BMW Shows i8 Spyder Concept Prior to NY Reveal
Electrified cars may be nearly silent, but that doesn’t mean their makers still don’t want them to create a lot of buzz. As a case in point is the BMW i8 Concept Spyder plug-in hybrid revealed over the weekend ahead of the New York Auto Show.
The regular i8 Concept has been called a supercar by writers, and looks the part, but BMW is calling it a sports car, as also is true of this Spyder version, and its performance numbers are more in line with that genre.
The 3,197 pound vehicle puts out a total of 354 horsepower when one adds up the 131 horses from the electric motor on the front axle and the 223 horsepower fed to the rear wheels from the motorcycle-level-displacement 1.5-liter engine.
Of course this automobile’s diminutive gasoline engine is turbocharged, unlike production motorcycle practice, but that’s mighty small for a 1.5-ton car. Coupling it with electric assist means it can be a fuel sipper when it wants to be, and a go-fast, look-at-me machine the rest of the time.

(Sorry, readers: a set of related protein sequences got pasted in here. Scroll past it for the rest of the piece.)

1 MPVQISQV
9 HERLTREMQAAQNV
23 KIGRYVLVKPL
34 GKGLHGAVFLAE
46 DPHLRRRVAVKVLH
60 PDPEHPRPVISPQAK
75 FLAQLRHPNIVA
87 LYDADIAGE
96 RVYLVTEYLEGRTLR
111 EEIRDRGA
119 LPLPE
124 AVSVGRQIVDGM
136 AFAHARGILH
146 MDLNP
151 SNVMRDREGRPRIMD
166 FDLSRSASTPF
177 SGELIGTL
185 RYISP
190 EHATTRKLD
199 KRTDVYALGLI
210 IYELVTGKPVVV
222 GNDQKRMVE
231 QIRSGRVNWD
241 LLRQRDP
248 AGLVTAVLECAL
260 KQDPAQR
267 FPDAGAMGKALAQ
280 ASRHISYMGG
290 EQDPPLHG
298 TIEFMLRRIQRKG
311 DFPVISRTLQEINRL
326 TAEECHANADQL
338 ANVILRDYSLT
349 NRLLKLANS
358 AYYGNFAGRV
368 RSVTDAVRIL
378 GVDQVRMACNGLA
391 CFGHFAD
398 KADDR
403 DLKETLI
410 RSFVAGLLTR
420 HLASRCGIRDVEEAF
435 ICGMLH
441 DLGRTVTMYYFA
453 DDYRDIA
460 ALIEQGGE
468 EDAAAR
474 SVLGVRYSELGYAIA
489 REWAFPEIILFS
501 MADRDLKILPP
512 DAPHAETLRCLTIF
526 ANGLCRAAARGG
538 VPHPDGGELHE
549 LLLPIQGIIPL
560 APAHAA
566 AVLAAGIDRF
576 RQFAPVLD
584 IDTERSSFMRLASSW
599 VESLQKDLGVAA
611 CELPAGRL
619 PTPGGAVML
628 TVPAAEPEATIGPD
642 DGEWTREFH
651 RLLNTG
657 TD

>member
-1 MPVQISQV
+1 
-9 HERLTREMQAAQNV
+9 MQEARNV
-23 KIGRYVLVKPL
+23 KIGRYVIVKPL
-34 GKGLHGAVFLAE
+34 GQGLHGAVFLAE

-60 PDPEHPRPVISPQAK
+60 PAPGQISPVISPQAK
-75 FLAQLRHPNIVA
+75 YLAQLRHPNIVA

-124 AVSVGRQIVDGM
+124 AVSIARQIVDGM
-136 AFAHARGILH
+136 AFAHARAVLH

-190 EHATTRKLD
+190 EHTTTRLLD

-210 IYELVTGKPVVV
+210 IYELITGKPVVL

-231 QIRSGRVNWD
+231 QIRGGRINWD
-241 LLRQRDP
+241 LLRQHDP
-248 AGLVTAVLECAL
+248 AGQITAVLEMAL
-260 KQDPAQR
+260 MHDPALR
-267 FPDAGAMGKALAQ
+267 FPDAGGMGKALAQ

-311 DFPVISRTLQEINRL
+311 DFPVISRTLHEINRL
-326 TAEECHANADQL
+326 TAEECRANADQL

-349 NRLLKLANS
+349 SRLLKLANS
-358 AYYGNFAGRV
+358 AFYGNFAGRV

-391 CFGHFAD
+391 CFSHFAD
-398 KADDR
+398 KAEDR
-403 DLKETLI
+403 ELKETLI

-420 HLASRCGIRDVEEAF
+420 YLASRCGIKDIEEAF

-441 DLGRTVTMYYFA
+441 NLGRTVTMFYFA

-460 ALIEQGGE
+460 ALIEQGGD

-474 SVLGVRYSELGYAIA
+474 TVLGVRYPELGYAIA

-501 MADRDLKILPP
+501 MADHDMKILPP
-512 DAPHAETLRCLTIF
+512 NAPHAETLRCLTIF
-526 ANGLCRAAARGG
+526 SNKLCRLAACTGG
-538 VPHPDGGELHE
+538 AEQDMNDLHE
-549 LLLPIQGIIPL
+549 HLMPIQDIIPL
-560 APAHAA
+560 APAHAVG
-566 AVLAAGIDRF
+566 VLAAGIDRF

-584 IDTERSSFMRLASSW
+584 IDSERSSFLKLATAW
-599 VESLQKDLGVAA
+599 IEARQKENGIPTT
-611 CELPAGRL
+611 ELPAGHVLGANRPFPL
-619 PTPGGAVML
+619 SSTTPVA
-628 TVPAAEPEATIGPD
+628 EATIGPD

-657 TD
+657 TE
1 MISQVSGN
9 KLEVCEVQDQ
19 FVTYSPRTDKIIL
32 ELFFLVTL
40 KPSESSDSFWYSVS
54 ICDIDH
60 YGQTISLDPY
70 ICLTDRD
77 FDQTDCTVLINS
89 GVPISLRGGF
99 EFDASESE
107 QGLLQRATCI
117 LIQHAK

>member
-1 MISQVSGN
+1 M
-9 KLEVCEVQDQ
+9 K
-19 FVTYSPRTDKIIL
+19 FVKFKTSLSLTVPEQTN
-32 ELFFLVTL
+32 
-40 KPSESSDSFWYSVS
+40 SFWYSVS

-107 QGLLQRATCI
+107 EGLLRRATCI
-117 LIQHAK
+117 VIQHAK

Time from zero-to-sixty mph is around 4.9 seconds and top speed is governed to 155 mph for the all-wheel-drive Spyder. Its weight distribution is 50:50, and it about doubles the power output of a Chevy Volt, packs in every conceivable technology BMW can think of, and comes in weighing 550 pounds less. But then, this is about what one would expect from a car that will cost no less than $140,000.
This car is proof that you can have it all, if you want to ante up. When not testing its speed capabilities, early adapters for BMW’s i sub brand can alternately coddle this ultimate among Ultimates up to 19 miles in all-electric mode, and achieve up to 94 mpg on the European test cycle.
Nineteen miles of electric range is a good deal shy of the Chevy Volt’s potential, and not much more than that of a plug-in Prius, but obviously BMW knows that, and this car is about more than mere practicality.
Among this styling exercise’s most eye-catching features are the upward-swiveling, windowless doors and a range of purpose-oriented on-board equipment including electric kickboards stowed under a transparent tailgate.
Did we say it was not only about practicality? Those two electric kickboards don’t come with the Volt or Prius, so maybe this concept has some functionality beyond the norm after all.